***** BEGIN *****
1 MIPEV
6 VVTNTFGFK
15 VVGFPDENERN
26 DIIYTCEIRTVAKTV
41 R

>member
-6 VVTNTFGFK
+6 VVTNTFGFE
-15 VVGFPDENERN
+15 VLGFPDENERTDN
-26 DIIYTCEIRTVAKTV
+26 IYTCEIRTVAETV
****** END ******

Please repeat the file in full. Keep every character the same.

1 MIPEV
6 VVTNTFGFK
15 VVGFPDENERN
26 DIIYTCEIRTVAKTV
41 R

>member
-6 VVTNTFGFK
+6 VVTNTFGFE
-15 VVGFPDENERN
+15 VLGFPDENERTDN
-26 DIIYTCEIRTVAKTV
+26 IYTCEIRTVAETV